For many peopleeven some in the militarythe work they do is just a job. For the members of the NAS Patuxent River Color Guard, the time they spend honoring their country, fellow Shipmates and flag is devoted to some of the most meaningful work they can do. Fourteen volunteers from tenant commands across the installation share the duty and honor of participating in Color Guard. The group practices each Tuesday afternoon at the Drill Hall, and provides its services at ceremonies, funerals, parades and other events aboard NAS Patuxent River and throughout Southern Maryland.
Color Guard coordinator Electronics Technician Petty Officer 1st Class Frank C. Wilson admits that he first became a part of Color Guard, "for selfish reasons. I was aboard the USS Dallas, and we did it to go to NASCAR races," Wilson said. "I enjoy the drill part of itthe pomp and circumstance."
Wilson recruits fellow Sailors to participate in Color Guard, and schedules the events at which they will appear. He has led the NAS Patuxent River Color Guard since July 2009. Generally, he asks for two weeks' notice before an event, so that he can plan for each volunteer to find a comfortable spot in the rotation, "although for funerals, obviously, we don't get that," Wilson said. Summer weather brings with it a heavier schedule, with the team averaging two performances per week between April and October.
Aviation Electrician's Mate Petty Officer 2nd Class Timothy Goolsby provides instruction for new volunteers and helps everyone polish their performance at the weekly practices. His main concern is that volunteers join the team for "the right reasons. It's more than just a bullet on their eval, time off work or a way to slack off," Goolsby said. "It's about pride in youself, pride in the Navy, pride in showing an example of what the Navy is and about how much they care about their community."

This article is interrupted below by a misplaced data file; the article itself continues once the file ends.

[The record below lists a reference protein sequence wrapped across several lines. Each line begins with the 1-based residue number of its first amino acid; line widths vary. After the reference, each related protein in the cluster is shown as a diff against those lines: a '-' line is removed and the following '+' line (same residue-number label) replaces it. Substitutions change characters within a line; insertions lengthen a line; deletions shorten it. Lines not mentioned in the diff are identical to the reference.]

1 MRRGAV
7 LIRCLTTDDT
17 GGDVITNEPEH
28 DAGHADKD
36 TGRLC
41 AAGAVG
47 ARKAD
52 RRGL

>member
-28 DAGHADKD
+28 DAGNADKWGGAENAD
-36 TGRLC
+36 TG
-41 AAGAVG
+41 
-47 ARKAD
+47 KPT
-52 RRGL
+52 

The rewards, Goolsby said, are powerful.
"When I do a parade I see a lot of times when a Vietnam veteran in a wheelchairhe looks like his leg is gonna break, but he still stands up. That keeps me coming back," Goolsby said. "The Navy is an extremely tradition-rich branch. That's one of the reasons I wanted to join. We still hold a lot of those traditions, 200-plus years later. When the national anthem is being sung--I've been doing this for years, and I still get goosebumps."
The ceremony follows a standardized and recognizable format, which Goolsby says is easy to learn, although funerals do present individual challenges.
"Every cemetery, every funeral home is different. You have to come up with a game plan each time," Goolsby said. "You're in the Navy? You know how to march. You can sharpen that over time, but it's not hard to get it."
Though the basic routine is something any Sailor can learn quickly, experienced volunteers are always welcome. Aviation Electrician's Mate Airman Crystal A. Ybarra qualifies. At her last duty station, NAS Jacksonville, Fla., Ybarra was voted Student Drill Master for all three Naval Aviation Technical Training Center performing units: the Flying Rifle Drill Team, Cracker Jack Marching Unit, and Naval Aviation Vocal Team. Those performing units were, Ybarra said, "a mass demonstration of military might and military pride." Here at Pax River, "the hope is that we create a small but mighty team. We're always looking for experienced volunteers. It's not a requirement, but a benefit."
Pax River's Color Guard volunteers their time to make ceremonies memorable on and off the installation. Want to volunteer? Contact Electronics Technician Petty Officer 1st Class Frank C. Wilson at frank.c.wilsonnavy.mil or 301-342-3881.